Removal to where?

If a page has not ever been changed, it can be discarded. If it is needed again it can be reloaded from the original disk file. If it has been changed then it must be kept in the swap area.

Supervisor mode

All of these memory manipulation algorithms must be run in supervisor mode to gain access to the memory where the tables are kept and to manipulate all processes.

Page loading

If a page is not in memory and is requested, it may be in the swap area. If so, it should be loaded from there. Should it be in the swap area?

In demand paging pages are only loaded from the original files when needed. So the answer is: not if demand page loading is used. Otherwise, all pages possibly required would have to be loaded into either memory or swap when the program is first started.

Shared pages

This is another technique for squeezing more out of the available memory. In a timesharing system it is common for multiple versions of a program to be running (eg many shells). If they can share pages then this cuts memory usage.

Pages can be shared if they have readable data only - if the data can be changed then separate copies are needed. A compiler may divide the data areas into read-only that can be shared, and writeable that cannot.

This technique is also extended to dynamic linking of libraries. Libraries are strong candidates for shared pages across different programs. They are also in every compiled program.

Both to save disk space and to allow easier indentification of sharing, these are often not linked in until load time.

Unix Memory

The memory for any process is divided into In a virtual memory system (which all modern Unix's are) this may look like

Windows NT Memory

Windows NT is a 32-bit O/S which can also run Windows 3.1 and MSDOS applications. It is a multi-threaded system with pre-emptive multitasking for the 32-bit NT applications.

It uses a virtual memory system of 4Gbytes for each process. Of this, 2Gb is reserved for use by the O/S, and the remaining 2Gb for the process (and its threads). The process cannot access the O/S space except by switching to a different protection ring.

The O/S kernel is based on the micro-kernel Mach system (see later).

Each MSDOS application runs as a single thread in a 16M virtual address space. This is organised so that MSDOS occupies the lowest portion, sharing the bottom 640k with an MSDOS application. The device drivers are above the 16M boundary. Each MSDOS application looks like

The entire set of Windows 3.1 applications all run within one of these MSDOS virtual spaces. Each runs as a separate Windows NT thread.

A set of applications will look like

The process scheduler for Windows NT is pre-emptive, so no thread can hog the system. The scheduler is a priority scheduler. However, Windows 3.1 threads are scheduled cooperatively amongst themselves.

Windows 95 Memory

The Windows 95 memory model is quite similar to Windows NT. Each MSDOS application executes as a thread within its own address space. All Windows 3.1 applications share the same address space. Each 32-bit application has its own address space. Each thread has 2G for its own use, and 2G used by the O/S

The primary difference between the memory models is the protection given to the system space within each processes address space. In Windows NT this can only be accessed by switching to supervisor mode. In Windows 95 this can be accessed by a simple function call without a switch. This is for speed. The space is actually occupied by system device drivers, Windows DLLs, and shared objects including nonsystem DLLs. So a Windows 95 application can still trash quite a lot of important stuff.

Layered model

The layered model is the current model for many Operating Systems, including most flavours of Unix, VMS, etc. It gives a structure such as

Client Server Model

This has become popular recently. It reduces the size of the kernel down to a micro-kernel. For example, with the Mach system teh micro-kernel only looks after htread scheduling, message passing, virtual memory and device drivers. Everything else runs in user mode.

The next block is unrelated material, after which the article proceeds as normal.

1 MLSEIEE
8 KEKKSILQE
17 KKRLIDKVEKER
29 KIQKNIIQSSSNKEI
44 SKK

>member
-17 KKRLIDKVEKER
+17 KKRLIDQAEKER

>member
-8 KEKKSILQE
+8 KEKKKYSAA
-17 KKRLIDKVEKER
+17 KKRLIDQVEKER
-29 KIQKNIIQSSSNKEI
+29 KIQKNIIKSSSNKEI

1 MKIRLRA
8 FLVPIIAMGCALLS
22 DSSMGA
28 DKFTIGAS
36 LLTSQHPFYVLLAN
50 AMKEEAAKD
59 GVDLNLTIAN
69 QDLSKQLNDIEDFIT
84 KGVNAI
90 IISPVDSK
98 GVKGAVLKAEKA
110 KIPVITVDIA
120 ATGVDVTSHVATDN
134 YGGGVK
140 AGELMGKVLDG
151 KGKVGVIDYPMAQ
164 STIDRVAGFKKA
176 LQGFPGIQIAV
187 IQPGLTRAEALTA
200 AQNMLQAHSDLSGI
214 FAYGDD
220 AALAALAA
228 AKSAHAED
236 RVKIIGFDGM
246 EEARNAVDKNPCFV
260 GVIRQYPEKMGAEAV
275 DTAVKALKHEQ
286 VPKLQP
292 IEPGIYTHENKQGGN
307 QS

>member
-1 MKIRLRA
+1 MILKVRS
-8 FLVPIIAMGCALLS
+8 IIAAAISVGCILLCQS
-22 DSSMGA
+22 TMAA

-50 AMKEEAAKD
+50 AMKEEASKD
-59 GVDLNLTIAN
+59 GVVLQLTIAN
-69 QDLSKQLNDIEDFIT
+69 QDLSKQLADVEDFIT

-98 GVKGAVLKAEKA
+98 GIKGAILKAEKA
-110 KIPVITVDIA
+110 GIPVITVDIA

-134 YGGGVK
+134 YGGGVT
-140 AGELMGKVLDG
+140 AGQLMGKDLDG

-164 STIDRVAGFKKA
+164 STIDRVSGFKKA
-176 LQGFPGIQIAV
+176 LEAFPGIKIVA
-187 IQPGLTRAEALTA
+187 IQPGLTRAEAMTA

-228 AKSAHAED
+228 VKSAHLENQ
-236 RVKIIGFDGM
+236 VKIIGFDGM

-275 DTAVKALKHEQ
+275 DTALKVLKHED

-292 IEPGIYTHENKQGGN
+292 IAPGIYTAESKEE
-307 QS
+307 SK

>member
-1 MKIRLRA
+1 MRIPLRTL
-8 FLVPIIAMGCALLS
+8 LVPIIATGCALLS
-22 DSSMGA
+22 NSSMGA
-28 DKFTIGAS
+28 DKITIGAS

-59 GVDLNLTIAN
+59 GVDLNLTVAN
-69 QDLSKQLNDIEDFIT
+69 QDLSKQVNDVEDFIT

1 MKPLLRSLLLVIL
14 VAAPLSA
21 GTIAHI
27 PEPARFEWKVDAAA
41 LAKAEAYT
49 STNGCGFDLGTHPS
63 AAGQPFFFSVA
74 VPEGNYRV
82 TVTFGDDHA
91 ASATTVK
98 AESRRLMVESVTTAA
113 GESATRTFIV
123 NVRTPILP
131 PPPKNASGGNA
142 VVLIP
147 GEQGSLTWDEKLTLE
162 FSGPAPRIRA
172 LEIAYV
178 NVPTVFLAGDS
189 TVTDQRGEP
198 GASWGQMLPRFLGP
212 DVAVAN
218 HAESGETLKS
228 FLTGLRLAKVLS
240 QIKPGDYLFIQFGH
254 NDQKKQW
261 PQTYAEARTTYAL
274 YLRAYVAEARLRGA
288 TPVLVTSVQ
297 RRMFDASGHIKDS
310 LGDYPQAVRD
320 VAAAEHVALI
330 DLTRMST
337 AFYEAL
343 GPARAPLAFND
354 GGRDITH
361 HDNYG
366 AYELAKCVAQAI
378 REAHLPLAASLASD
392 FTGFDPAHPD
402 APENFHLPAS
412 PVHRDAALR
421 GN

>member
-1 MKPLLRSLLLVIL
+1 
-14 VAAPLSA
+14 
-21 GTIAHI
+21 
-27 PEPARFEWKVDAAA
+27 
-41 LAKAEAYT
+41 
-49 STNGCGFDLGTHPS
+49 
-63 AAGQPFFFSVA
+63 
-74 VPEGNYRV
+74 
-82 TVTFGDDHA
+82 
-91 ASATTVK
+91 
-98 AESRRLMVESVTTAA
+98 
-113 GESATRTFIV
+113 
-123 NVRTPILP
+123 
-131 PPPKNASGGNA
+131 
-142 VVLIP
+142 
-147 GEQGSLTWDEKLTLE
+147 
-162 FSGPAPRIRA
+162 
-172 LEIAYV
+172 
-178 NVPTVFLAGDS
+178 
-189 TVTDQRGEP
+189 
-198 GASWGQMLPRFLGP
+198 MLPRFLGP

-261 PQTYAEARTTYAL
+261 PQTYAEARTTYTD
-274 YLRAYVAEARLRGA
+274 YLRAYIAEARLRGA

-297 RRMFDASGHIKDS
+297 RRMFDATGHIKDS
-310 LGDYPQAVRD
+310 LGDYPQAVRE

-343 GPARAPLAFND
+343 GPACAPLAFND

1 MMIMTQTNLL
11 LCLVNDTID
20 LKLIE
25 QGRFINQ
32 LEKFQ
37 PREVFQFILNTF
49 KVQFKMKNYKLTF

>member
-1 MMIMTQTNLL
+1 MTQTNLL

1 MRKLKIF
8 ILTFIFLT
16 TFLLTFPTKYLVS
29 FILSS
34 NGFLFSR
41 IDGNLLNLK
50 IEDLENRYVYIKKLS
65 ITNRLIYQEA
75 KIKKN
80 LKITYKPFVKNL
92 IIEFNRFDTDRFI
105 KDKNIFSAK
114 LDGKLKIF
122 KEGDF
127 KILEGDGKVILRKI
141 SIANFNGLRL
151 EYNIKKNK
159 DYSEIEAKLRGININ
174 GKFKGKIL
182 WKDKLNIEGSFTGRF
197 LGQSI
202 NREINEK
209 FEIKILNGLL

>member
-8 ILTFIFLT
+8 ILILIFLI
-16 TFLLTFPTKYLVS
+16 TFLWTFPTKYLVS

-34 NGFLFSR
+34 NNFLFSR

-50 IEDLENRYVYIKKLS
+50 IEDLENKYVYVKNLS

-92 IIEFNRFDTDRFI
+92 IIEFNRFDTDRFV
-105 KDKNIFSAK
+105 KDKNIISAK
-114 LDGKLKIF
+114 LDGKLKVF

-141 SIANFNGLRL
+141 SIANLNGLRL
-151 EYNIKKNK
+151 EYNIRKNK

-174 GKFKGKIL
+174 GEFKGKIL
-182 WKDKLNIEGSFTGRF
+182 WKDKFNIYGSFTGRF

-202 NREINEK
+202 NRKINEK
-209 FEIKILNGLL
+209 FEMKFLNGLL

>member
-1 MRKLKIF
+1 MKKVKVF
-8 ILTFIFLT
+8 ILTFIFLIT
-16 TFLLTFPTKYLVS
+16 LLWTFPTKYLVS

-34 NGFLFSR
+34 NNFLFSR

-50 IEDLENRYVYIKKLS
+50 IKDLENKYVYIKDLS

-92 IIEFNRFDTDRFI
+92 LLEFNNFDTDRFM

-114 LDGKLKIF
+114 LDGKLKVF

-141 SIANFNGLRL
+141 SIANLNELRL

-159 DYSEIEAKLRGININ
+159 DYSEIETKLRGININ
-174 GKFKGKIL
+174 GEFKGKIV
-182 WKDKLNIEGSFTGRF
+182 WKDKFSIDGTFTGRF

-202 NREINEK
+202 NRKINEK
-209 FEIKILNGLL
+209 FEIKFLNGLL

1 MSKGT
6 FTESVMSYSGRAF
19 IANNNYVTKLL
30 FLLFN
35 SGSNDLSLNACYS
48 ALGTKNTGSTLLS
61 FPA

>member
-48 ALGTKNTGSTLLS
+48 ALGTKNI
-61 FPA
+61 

C Coding Standard

These are based on the Indian Hill style guide.


The beginning of each file should have a header giving the purpose of the file, author, filename. It may also include things like version numbers, etc.

This is from xmfm:

/************************************************* * File: $Source: main.c,v $ * Author: Jan Newmarch * Last modified: $Date: 1993/04/01 04:15 $ * Version: $Revision: 1.11 $ * Purpose: This file contains the main routine * It sets up the geometry and calls the * Xt main loop. * * Revision history: * 16 Oct 92 caddr_t changed to XtPointer * 3 Nov 92 lint-ed * 21 Nov 92 added icon pixmap * 3 Dec 92 added widget argument to * ErrorDialog * 18 Dec 92 cleaned compile under g++ * 25 Mar 93 all pointer vbls grounded * on definition ************************************************/ / This is from tcl /* * tclEnv.c -- * * Tcl support for environment * variables, including a setenv * procedure. * */ #ifndef lint static char rcsid[] = "$Header: tclEnv.c,\ v 1.7 91/09/23 11:22:21\ ouster Exp $ SPRITE (Berkeley)"; #endif /* not lint */

Function declaration

There should be a comment that gives a short description of what the function does and (if not clear) how to use it. Discussion of non-trivial design decisions and side-effects is also appropriate.

This is from xmfm:

/************************************************* * Function: fatal() * Purpose: report a fatal error and giveup * In parameters: s * Out parameters: * Precondition: error of some kind occurred * that cant be fixed * Postcondition: application stopped after * message printed to stderr *************************************************/ This is from tcl: /* *--------------------------------- * * unsetenv -- * * Remove an environment variable, * updating the "env" arrays * in all interpreters managed by us. * * Results: * None. * * Side effects: * Interpreters are updated, as is environ. * *--------------------------------- */

Inline comments

Comments should describe what is happening, how it is being done, what parameters mean, which globals are used and which are modified and any restrictions or bugs. Comments have to be maintained: When the code and the comments disagree, both are probably wrong.


You should indent using the block structure of the program. I usually use 4 spaces per indent. You should leave blank lines between separate parts. The intention is to make the program readable.


Whatever style you use, be consistent. It may be relatively easy to maintain a program with a consistent style, virtually imposssible without it.

This page is http://pandonia.canberra.edu.au/OS/l7_2.html, copyright Jan Newmarch.
It is maintained by Jan Newmarch.
email: jan@ise.canberra.edu.au
Web: http://pandonia.canberra.edu.au/
Last modified: 26 June, 1995